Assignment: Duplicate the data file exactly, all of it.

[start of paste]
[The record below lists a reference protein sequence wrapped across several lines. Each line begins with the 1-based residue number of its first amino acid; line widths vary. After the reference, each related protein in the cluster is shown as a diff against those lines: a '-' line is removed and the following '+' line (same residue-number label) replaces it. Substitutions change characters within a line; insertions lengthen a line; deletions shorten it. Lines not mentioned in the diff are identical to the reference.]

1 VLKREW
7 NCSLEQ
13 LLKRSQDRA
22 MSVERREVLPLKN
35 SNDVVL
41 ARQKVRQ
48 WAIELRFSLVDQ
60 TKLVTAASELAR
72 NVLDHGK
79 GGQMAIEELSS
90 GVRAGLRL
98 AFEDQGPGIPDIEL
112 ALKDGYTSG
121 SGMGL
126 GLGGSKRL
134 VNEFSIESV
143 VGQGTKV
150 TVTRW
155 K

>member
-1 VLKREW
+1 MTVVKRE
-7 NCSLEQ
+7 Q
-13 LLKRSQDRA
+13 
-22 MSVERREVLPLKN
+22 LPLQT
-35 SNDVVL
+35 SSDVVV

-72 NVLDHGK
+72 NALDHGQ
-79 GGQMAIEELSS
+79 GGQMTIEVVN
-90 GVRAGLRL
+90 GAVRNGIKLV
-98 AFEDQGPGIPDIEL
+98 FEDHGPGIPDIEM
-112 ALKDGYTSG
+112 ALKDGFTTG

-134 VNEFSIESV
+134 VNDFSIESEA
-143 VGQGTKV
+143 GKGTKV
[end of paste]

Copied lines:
[The record below lists a reference protein sequence wrapped across several lines. Each line begins with the 1-based residue number of its first amino acid; line widths vary. After the reference, each related protein in the cluster is shown as a diff against those lines: a '-' line is removed and the following '+' line (same residue-number label) replaces it. Substitutions change characters within a line; insertions lengthen a line; deletions shorten it. Lines not mentioned in the diff are identical to the reference.]

1 VLKREW
7 NCSLEQ
13 LLKRSQDRA
22 MSVERREVLPLKN
35 SNDVVL
41 ARQKVRQ
48 WAIELRFSLVDQ
60 TKLVTAASELAR
72 NVLDHGK
79 GGQMAIEELSS
90 GVRAGLRL
98 AFEDQGPGIPDIEL
112 ALKDGYTSG
121 SGMGL
126 GLGGSKRL
134 VNEFSIESV
143 VGQGTKV
150 TVTRW
155 K

>member
-1 VLKREW
+1 MTVVKRE
-7 NCSLEQ
+7 Q
-13 LLKRSQDRA
+13 
-22 MSVERREVLPLKN
+22 LPLQT
-35 SNDVVL
+35 SSDVVV

-72 NVLDHGK
+72 NALDHGQ
-79 GGQMAIEELSS
+79 GGQMTIEVVN
-90 GVRAGLRL
+90 GAVRNGIKLV
-98 AFEDQGPGIPDIEL
+98 FEDHGPGIPDIEM
-112 ALKDGYTSG
+112 ALKDGFTTG

-134 VNEFSIESV
+134 VNDFSIESEA
-143 VGQGTKV
+143 GKGTKV